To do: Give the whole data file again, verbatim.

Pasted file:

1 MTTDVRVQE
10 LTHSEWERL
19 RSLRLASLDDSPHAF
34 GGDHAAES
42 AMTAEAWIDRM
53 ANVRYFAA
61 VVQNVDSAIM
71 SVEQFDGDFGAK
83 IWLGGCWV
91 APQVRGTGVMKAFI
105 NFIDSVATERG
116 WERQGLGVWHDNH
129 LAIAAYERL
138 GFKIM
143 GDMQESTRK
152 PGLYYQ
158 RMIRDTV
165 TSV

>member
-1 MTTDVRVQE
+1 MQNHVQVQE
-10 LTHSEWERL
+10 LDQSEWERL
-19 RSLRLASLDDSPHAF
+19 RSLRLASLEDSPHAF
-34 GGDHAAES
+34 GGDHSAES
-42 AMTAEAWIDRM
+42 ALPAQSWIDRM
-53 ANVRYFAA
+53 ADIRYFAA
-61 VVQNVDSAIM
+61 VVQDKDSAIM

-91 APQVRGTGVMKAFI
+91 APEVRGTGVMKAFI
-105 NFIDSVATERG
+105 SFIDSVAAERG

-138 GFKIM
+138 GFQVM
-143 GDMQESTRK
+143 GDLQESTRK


1 MTTDVRVQE
10 LTHSEWERL
19 RSLRLASLDDSPHAF
34 GGDHAAES
42 AMTAEAWIDRM
53 ANVRYFAA
61 VVQNVDSAIM
71 SVEQFDGDFGAK
83 IWLGGCWV
91 APQVRGTGVMKAFI
105 NFIDSVATERG
116 WERQGLGVWHDNH
129 LAIAAYERL
138 GFKIM
143 GDMQESTRK
152 PGLYYQ
158 RMIRDTV
165 TSV

>member
-1 MTTDVRVQE
+1 MQNHVQVQE
-10 LTHSEWERL
+10 LDQSEWERL
-19 RSLRLASLDDSPHAF
+19 RSLRLASLEDSPHAF
-34 GGDHAAES
+34 GGDHSAES
-42 AMTAEAWIDRM
+42 ALPAQSWIDRM
-53 ANVRYFAA
+53 ADIRYFAA
-61 VVQNVDSAIM
+61 VVQDKDSAIM

-91 APQVRGTGVMKAFI
+91 APEVRGTGVMKAFI
-105 NFIDSVATERG
+105 SFIDSVAAERG

-138 GFKIM
+138 GFQVM
-143 GDMQESTRK
+143 GDLQESTRK